This hilarious graphic has been making the rounds on Facebook:
The Credible Hulk! This, of course, is a play on the Incredible Hulk. But what does incredible really mean?
Today, we often use incredible to mean “amazing, awesome!” However, the actual meaning of incredible is not believable. For instance:
No one would have questioned the employee’s sick day if he hadn’t told such _________ story about an exotic illness that sent him to the hospital near-death at 8:30 a.m., and yet was cured completely by evening.
Select two answers.
an incredible a fabulous an incredulous a verisimilar a gullible a chintzy
(Note: When you see six answer choices and square checkboxes, that’s a clue that this is a GRE Sentence Equivalence problem, to which there will always be two correct answers.)
Of course, one of the answers to this question is incredible. But what about the other one?
It’s not incredulous, even though the two words share two roots.
The root “cred” (believe) occurs in many words, such as credit (when someone gives you a credit card, it’s because they believe you’ll pay them back), discredit, creed, and credo. However, incredible and incredulous are not the same.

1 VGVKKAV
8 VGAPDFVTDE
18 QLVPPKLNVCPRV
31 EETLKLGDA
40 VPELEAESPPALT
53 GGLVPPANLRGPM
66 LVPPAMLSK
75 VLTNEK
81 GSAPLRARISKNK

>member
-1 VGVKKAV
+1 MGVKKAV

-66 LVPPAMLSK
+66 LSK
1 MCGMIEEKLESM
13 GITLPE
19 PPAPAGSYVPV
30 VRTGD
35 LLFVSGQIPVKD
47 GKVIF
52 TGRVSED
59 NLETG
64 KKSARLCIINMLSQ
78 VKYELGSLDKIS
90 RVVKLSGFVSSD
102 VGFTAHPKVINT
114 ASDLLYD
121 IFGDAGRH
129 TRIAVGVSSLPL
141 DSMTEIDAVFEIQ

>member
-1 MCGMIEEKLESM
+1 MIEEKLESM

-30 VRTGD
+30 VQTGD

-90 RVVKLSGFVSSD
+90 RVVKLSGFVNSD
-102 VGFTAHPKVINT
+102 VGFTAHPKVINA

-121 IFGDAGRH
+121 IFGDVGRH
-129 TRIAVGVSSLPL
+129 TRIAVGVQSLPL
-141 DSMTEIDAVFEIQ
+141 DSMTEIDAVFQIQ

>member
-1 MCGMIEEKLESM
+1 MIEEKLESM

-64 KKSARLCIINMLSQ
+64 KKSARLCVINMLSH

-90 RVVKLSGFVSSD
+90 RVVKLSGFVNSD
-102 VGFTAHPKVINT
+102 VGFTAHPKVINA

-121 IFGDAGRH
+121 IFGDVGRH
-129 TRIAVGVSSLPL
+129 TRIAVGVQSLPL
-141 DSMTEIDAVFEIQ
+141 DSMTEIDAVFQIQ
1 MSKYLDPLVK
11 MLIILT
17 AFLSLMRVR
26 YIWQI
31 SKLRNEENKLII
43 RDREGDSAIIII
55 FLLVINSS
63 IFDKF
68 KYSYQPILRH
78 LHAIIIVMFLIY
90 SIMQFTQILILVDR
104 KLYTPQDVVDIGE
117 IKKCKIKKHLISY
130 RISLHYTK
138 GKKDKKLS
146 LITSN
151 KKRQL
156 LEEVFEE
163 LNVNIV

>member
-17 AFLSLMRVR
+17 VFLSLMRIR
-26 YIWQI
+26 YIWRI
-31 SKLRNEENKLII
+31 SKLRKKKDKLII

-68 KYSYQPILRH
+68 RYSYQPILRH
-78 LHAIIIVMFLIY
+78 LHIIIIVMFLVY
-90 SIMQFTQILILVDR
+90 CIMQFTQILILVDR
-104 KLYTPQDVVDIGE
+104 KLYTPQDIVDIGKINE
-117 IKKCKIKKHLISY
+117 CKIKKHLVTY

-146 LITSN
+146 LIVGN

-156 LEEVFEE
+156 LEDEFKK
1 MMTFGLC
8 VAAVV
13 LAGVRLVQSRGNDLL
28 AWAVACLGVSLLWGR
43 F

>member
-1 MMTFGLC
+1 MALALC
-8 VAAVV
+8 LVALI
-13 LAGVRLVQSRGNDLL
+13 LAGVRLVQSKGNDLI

Compare the following:
Credible – capable of being believed; believable
Incredible – so extraordinary as to seem impossible; not credible; hard to believe; unbelievable
Credulous – willing to believe or trust too readily, especially without proper or adequate evidence; gullible.
Incredulous – not credulous; disinclined or indisposed to believe; skeptical.
While incredible means not believable and thus refers to stories, testimony, etc., incredulous means skeptical and thus describes people or their attitudes.
The other answer to the question is fabulous, which doesn’t really mean “fierce, fashionable, amazing!” It actually means “almost impossible to believe; incredible.”
There’s a really good reason why fabulous means incredible — fabulous shares a root with fable. That is, fabulous means “coming from myths or fables, imaginary.”
Almost incredible, isn’t it?